Many readers seem to believe there is no difference between equality of opportunity and equality of outcomes. I favor the former, not the latter unless it's a result of the former. It staggers me to realize that so many do not even grasp the difference. But the critique of private sector healthcare rationing is real and worth airing:
I'm one of the 40+ million Americas that the market has efficiently removed from health care rolls. I was laid off from a corporate job and make ends meet with freelance work while I job hunt in this rather difficult job market.
I bought a private policy -- because COBRA was twice as expensive -- a year or so ago from the company that held my employer-sponsored plan (rhymes with Clue Loss / Rue Field). I figured this would make continuity of prescriptions and care pretty straightforward, and instead found, when I went to the pharmacy, that those carry-over prescriptions were no longer covered, because my seasonal allergies were now a pre-existing condition. Yes, it's true that leaving health care in private hands reduces political corruption, but there's one thing that I've seen happen with long term political corruption: indictments. You don't see that too much with corporate corruption, do you?
As for me, I'm in this 18 month window where I can't get health insurance, because the forms all ask for medications that have been prescribed over the last 18 months. I've come to believe that America's official health care policy is "Don't get sick," and I'm sure as hell hoping not to in the meantime.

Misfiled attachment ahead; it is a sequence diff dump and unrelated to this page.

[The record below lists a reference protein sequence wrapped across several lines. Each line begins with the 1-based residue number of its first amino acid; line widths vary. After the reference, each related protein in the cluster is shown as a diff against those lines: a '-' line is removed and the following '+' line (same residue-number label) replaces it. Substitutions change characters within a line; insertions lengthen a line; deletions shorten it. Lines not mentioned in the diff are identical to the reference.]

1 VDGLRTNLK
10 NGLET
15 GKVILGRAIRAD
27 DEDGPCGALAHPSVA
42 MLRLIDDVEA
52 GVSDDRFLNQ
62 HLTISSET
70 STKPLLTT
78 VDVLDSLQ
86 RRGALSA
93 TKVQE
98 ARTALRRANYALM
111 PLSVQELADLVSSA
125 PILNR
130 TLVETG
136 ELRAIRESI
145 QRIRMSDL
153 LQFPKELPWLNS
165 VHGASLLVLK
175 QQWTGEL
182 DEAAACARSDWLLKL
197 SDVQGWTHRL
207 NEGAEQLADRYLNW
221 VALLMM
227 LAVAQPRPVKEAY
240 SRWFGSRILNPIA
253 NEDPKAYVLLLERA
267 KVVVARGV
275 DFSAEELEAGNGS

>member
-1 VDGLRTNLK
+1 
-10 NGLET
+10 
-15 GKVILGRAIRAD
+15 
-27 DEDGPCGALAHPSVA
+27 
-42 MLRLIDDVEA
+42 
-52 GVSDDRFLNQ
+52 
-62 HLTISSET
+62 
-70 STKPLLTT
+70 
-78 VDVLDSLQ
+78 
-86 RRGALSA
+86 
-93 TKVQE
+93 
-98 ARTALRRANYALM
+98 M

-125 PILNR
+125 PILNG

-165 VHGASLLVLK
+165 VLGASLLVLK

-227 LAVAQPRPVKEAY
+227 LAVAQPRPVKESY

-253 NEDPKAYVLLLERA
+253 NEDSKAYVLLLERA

As for the "innovation at the top end" that you cite in our current arrangement, that's a really exciting piece of the puzzle for those of us who can't see a doctor unless things have gotten really bad. And I'm a single, healthy person. God knows what happens when there are kids in the mix, or if, for instance, I had a long term chronic condition like, say, HIV. That would really suck -- whatever the joys of innovation at the top end might be for those lucky enough to access it.
Here's the truth Andrew: our system is already rationed. Our government already provides health insurance to large numbers of Americans eligible because of age, civil service, military service, or disability. Since the market has efficiently excluded so many working Americans, I vote that the market face some competition. If its offerings really are superior, then I'll have ghetto government insurance until I'm eligible for these supposedly better products, but we all know it's better than nothing. And people with families to think about -- my God, there's a reason that in other countries they call these things safety nets. It's dangerous to be without insurance, and frankly, my views of the "free market" are pretty dim by 2009. And I don't think I'm alone.